Building Futures

Lifespan of a New House

I posted an article yesterday from the Atlantic; “Stop Fetishizing Old Homes”

I got a kick out of the title, but the fact is that homes are just not designed or intended to last forever.

U.S. tax code allows depreciation on income properties over a 27.5 year period, but to keep a building in descent condition, it will need at least one major renovation (or more likely several smaller ones) to make it to 27.5 years.

Major components like roofs, windows, furnaces and water heaters will probably need to be replaced by 15 – 20 years. Bathrooms and kitchens finishes are probably looking pretty dated at 10 or 15 years and have you noticed that all the fancy appliances we have these days seem to be designed to be replaced by the time they are 5 – 10 years old.

When you move into a brand new house today, all the building components are new, all the cool finishes and appliances are new, so you have this honeymoon period of the first 5 – 7 years where maintenance and repairs are very low.

Now If you are the type of person who gets a new car every few years to avoid maintenance and repairs, you know what I’m talking about.

You’d be wise to sell after the first 5 to 7 years and buy a new house. This will get you the most appreciation, because the design and finishes are all still new enough to be similar to a brand new house, So You’ll get a price similar to what a brand new house might be selling for at that time, plus you’ll sell before you need to start to incur costs replacing appliances or doing any re-modeling.

The equalizer that rains on this parade is of course is that your transaction costs may wipe out a big chunk of your appreciation.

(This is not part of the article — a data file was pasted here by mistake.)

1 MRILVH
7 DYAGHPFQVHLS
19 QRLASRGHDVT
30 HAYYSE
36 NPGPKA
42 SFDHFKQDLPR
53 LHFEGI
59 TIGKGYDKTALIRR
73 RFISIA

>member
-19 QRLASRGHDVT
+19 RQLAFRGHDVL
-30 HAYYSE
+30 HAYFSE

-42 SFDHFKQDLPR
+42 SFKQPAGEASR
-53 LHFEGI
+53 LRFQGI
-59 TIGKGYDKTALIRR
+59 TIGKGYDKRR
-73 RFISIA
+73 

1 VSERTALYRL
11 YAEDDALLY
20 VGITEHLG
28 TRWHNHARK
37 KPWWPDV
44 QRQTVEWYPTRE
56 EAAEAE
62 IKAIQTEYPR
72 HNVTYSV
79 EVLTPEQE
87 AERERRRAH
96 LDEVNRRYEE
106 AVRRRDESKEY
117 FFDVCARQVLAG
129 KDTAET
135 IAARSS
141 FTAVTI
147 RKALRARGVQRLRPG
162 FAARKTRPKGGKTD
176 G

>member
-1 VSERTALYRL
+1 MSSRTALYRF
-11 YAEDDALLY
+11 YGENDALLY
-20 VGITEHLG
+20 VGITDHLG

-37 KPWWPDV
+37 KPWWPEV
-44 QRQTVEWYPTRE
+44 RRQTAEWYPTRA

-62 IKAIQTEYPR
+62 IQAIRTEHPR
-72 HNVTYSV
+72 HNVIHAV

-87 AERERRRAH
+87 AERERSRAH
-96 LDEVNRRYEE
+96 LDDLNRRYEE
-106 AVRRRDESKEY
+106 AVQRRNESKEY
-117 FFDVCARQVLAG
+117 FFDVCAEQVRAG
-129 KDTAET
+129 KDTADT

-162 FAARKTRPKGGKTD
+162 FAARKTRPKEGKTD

If appreciation is very high for a number of years (as it has been recently), you might outrun this by holding a bit longer, but what has happened in recent years is that lifestyles have changed more rapidly and the designs and finishes that people want has changed too. In this situation even houses 10 years old are may be looked at as needing more work to update them. Which of course create a bigger price differential to a new house.

This is why, you are far better off building your own custom home. I did a YouTube video talking about this and showing a comparison of buying a re-sale house to a new house or a new custom house. (from: Don’t Buy a New House! BUILD IT)

If you do it correctly, You’ll be locking in a big bump in your equity of 10 -15 % of your costs as soon as you move in and this is in addition to any appreciation, so you’ll be putting all that into your pocket after 5-7 years.

To learn how to do it, get my new book on Amazon:

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